The plaintiff had been sued in the United States by holders of fraudulent bills of exchange and the plaintiff was threatened with suits by holders of other fraudulent documents. The plaintiff asked for a declaration of its liability to a holder of such fraudulent bills of exchange. While the court expressed doubts whether the question was properly raised, the judges nevertheless proceeded to a consideration of the broad question whether, under the English rule, plaintiff could have a declaratory judgment respecting its obligations to the defendants. Buckley, L.J., was of the opinion that the rule gave the court no power to make a declaration where there was no cause of action. Pickford, L.J., thought that such a conclusion left meaningless the change wrought by the rule of 1883. To the contention that a declaration could only be made at the instance of the person claiming the right and intending to assert it, the learned judge said he could find no such limitation in the words of the rule and saw no reason why it should be imposed. (In this respect the English rule differs from the federal statute.) Bankes, L.J., construed the rule to confer the power to make a declaratory judgment which did not necessarily involve a declaration of rights, and in his opinion is found language which is pertinent: "But in my opinion the expression `declaration of right' in the rule must be read in the sense which it had always previously borne, that is to say, a declaration of some right which the plaintiff maintains that he has, as against the person or persons whom he has made parties to the suit. Here the respondents (plaintiffs) are claiming nothing of the kind. What they are asking is that the court shall define their obligation to the defendants. I do not think that the alteration in the character of the right which the plaintiff is entitled to assert under the rule can have the effect contended for of altering the expression `declaration of right' either into a declaration of rights of the parties or into a declaration as to the obligations of either party."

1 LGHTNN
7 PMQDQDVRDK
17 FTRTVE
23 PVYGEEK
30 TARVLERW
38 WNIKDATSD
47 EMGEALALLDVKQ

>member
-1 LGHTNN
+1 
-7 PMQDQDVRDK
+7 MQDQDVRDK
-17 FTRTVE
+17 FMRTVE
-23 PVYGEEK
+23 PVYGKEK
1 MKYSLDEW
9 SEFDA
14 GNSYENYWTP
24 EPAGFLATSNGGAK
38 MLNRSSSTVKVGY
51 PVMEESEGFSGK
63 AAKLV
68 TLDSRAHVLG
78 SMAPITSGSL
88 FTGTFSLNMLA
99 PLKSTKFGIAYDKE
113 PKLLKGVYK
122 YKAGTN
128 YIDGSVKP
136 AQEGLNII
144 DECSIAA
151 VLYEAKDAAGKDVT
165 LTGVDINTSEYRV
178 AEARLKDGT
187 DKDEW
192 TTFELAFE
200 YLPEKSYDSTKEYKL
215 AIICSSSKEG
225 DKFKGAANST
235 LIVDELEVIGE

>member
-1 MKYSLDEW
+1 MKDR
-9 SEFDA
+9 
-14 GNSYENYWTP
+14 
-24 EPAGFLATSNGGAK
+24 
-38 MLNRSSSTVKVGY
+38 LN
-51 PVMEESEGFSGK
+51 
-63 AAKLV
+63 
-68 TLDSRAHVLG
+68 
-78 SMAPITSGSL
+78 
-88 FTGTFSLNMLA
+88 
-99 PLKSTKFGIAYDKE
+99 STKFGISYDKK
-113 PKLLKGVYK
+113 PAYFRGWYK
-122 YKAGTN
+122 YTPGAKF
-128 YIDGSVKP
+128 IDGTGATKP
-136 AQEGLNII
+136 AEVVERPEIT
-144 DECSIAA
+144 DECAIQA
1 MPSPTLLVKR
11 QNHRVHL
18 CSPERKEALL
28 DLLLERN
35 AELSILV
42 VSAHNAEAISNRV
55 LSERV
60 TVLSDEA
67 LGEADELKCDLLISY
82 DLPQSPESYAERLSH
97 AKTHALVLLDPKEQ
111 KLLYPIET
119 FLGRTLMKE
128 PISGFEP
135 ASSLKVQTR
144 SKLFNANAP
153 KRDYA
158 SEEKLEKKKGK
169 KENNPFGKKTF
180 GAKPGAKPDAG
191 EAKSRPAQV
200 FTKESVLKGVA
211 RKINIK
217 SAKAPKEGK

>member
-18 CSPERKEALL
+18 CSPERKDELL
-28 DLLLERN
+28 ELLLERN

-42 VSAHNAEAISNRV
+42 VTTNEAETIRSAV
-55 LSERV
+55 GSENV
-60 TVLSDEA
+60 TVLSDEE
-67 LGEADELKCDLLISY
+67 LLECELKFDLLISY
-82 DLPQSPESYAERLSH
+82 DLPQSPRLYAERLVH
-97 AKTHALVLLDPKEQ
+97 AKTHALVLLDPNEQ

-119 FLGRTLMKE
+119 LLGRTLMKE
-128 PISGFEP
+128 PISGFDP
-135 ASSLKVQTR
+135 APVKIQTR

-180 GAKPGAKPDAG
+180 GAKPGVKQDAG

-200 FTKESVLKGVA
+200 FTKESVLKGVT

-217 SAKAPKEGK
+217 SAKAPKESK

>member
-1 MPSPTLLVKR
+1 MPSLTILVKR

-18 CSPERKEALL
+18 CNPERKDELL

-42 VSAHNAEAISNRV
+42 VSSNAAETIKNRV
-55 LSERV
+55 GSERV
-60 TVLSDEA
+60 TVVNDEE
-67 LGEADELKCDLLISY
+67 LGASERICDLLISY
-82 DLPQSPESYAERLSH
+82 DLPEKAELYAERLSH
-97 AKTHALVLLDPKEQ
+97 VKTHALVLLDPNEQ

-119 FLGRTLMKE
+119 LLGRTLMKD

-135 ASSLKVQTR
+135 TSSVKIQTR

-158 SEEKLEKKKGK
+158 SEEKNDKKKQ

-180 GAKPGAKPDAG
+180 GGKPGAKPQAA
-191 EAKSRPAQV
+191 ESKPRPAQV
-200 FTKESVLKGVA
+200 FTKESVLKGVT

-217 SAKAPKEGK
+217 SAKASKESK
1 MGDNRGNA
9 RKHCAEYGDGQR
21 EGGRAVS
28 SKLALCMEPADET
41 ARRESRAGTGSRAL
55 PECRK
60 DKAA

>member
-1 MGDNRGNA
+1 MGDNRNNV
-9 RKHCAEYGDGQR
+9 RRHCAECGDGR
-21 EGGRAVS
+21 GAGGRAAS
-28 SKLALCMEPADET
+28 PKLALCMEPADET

I have reached the conclusion, as the result of my examination of the authorities, that if the plaintiff can have on the facts alleged only a determination of the "defendant's right and plaintiff's liability," the court has no jurisdiction.